Chrome 70 has proven to be quite a divisive browser. While a lot of users are excited for the new changes to security, some are worried about whether Chrome can maintain this security and its user-friendly interface. Here are some of the changes being made to Chrome 70 so you can choose whether or not this browser update is for you.
One of Chrome’s largest advantages over its competition has to be its library of add-on extensions. Unfortunately, any kind of functionality with these additional “programs” can lead to security concerns. Google has had to slow down the production of extensions to create new requirements for developers to adhere to. Google is generally holding developers to higher standards than they previously were. It now demands that developer accounts be protected by two-factor authentication, as well as paying closer attention to apps that require lots of permissions or host their code remotely.
Chrome 70 is also packing in all kinds of new security features to keep phishing attacks away from end users. In particular, Chrome is trying to push education of its native password management tools, as well as warn users when the links they’re about to access aren’t secure. In essence, this simply states that websites need to be secured if they want visitors, reinforcing the fact that websites need to prioritize security these days.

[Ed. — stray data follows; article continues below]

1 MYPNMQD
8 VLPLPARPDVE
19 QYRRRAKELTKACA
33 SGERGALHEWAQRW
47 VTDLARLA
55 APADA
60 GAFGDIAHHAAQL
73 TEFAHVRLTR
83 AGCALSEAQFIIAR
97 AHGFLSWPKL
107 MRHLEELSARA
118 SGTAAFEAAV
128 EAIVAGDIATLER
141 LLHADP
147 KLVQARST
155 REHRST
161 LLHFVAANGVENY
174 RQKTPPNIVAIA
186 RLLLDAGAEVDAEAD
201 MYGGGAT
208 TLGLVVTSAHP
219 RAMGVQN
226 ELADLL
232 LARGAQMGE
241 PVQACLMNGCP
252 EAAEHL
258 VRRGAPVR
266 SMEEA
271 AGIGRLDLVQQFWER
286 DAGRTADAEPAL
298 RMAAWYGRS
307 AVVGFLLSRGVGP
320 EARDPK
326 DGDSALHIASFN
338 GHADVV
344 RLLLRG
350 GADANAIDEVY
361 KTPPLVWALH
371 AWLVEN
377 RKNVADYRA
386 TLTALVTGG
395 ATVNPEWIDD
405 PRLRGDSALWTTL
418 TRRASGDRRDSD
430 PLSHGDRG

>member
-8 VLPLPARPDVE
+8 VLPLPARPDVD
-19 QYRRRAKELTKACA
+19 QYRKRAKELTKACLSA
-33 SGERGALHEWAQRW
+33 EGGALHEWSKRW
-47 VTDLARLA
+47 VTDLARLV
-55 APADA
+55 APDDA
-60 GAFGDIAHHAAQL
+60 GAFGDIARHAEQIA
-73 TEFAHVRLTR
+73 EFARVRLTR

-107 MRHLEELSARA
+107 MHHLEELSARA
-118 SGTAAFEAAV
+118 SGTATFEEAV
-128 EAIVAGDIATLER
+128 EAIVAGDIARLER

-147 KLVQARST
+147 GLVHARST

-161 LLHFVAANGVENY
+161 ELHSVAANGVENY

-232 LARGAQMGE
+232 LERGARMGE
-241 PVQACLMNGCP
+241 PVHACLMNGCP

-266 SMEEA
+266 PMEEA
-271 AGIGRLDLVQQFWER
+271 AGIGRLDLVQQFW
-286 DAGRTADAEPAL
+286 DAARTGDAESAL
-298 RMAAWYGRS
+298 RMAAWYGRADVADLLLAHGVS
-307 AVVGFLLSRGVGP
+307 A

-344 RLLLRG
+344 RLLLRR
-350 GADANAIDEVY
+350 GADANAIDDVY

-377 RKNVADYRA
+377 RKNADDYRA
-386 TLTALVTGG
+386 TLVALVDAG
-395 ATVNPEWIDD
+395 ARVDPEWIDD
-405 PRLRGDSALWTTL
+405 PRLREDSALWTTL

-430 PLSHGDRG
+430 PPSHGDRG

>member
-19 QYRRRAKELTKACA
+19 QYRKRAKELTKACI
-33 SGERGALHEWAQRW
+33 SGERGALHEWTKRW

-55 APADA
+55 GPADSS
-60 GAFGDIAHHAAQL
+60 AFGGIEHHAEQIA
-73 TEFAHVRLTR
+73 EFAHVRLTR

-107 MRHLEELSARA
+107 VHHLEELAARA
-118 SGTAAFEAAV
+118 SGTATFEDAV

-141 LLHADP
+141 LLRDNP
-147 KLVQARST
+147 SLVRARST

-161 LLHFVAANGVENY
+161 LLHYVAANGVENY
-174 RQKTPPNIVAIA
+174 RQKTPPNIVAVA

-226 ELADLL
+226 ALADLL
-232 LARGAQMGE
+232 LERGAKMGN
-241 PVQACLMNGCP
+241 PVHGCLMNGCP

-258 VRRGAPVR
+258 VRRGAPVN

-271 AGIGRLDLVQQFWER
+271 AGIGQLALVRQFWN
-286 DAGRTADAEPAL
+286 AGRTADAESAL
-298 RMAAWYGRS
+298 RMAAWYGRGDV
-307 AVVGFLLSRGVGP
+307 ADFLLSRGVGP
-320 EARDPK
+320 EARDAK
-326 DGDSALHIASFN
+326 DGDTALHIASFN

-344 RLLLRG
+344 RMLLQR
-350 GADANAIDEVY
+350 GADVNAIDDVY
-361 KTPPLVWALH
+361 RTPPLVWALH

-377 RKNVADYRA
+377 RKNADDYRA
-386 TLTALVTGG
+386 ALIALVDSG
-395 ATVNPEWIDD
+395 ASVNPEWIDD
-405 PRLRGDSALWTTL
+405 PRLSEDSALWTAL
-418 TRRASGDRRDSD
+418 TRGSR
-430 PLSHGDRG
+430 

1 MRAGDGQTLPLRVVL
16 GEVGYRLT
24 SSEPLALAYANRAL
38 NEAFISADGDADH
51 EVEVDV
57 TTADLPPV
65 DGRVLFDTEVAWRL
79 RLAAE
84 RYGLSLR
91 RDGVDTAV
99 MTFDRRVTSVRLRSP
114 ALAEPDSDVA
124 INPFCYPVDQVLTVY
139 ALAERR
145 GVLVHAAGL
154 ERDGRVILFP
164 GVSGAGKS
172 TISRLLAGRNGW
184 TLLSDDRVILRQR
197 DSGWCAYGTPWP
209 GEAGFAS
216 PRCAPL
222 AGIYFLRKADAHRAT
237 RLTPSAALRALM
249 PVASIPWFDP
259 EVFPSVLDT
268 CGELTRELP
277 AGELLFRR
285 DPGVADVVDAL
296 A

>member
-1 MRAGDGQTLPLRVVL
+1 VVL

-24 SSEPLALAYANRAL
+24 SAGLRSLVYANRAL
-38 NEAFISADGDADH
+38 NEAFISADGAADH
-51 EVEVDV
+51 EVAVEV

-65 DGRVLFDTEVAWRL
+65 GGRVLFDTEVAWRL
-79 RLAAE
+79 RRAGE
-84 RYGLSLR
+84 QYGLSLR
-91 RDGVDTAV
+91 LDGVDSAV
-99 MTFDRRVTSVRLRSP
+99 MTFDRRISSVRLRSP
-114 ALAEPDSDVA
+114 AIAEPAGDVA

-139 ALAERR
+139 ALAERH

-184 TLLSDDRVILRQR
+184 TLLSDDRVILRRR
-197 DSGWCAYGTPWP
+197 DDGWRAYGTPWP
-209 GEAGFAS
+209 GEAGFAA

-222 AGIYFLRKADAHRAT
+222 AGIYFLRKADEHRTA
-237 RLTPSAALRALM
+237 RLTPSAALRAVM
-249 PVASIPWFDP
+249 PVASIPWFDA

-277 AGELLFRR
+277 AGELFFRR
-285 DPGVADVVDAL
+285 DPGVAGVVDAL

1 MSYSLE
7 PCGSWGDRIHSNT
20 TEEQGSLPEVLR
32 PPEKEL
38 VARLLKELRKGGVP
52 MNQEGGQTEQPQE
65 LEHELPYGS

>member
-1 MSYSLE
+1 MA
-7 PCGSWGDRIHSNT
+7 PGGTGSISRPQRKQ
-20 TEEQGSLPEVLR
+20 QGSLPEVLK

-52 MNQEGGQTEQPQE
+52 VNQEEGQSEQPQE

Some changes have been accepted with open arms, but others not so much. While Chrome has allowed users to use the browser without logging into it, some have noticed that Chrome appears to log a user in, even if they’re only using one service out of the many provided. This is primarily an issue, because Google could potentially share the user’s data, which is not something users traditionally take lightly. In the time since then, Google has announced that Chrome isn’t necessarily logging users into Chrome, it’s more of an in-between measure to show a user which of their accounts is currently logged in.